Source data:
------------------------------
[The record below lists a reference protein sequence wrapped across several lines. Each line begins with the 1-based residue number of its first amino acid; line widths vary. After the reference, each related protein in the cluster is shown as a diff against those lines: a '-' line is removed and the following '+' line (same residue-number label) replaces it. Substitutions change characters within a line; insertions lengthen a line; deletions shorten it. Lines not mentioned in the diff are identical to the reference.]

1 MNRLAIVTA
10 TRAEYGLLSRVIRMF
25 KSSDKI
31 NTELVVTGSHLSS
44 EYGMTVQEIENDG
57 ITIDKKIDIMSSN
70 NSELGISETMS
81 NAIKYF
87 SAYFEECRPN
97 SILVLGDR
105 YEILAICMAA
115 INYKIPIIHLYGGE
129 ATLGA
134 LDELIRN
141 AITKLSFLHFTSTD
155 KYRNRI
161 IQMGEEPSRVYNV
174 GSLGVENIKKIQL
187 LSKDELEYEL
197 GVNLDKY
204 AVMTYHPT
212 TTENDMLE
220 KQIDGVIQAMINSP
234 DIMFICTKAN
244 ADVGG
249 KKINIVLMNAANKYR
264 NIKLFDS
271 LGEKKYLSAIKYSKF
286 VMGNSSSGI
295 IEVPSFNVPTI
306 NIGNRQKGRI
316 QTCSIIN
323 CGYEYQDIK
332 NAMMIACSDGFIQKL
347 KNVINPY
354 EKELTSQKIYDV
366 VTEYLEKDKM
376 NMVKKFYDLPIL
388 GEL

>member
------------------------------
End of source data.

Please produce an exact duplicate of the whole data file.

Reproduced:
[The record below lists a reference protein sequence wrapped across several lines. Each line begins with the 1-based residue number of its first amino acid; line widths vary. After the reference, each related protein in the cluster is shown as a diff against those lines: a '-' line is removed and the following '+' line (same residue-number label) replaces it. Substitutions change characters within a line; insertions lengthen a line; deletions shorten it. Lines not mentioned in the diff are identical to the reference.]

1 MNRLAIVTA
10 TRAEYGLLSRVIRMF
25 KSSDKI
31 NTELVVTGSHLSS
44 EYGMTVQEIENDG
57 ITIDKKIDIMSSN
70 NSELGISETMS
81 NAIKYF
87 SAYFEECRPN
97 SILVLGDR
105 YEILAICMAA
115 INYKIPIIHLYGGE
129 ATLGA
134 LDELIRN
141 AITKLSFLHFTSTD
155 KYRNRI
161 IQMGEEPSRVYNV
174 GSLGVENIKKIQL
187 LSKDELEYEL
197 GVNLDKY
204 AVMTYHPT
212 TTENDMLE
220 KQIDGVIQAMINSP
234 DIMFICTKAN
244 ADVGG
249 KKINIVLMNAANKYR
264 NIKLFDS
271 LGEKKYLSAIKYSKF
286 VMGNSSSGI
295 IEVPSFNVPTI
306 NIGNRQKGRI
316 QTCSIIN
323 CGYEYQDIK
332 NAMMIACSDGFIQKL
347 KNVINPY
354 EKELTSQKIYDV
366 VTEYLEKDKM
376 NMVKKFYDLPIL
388 GEL

>member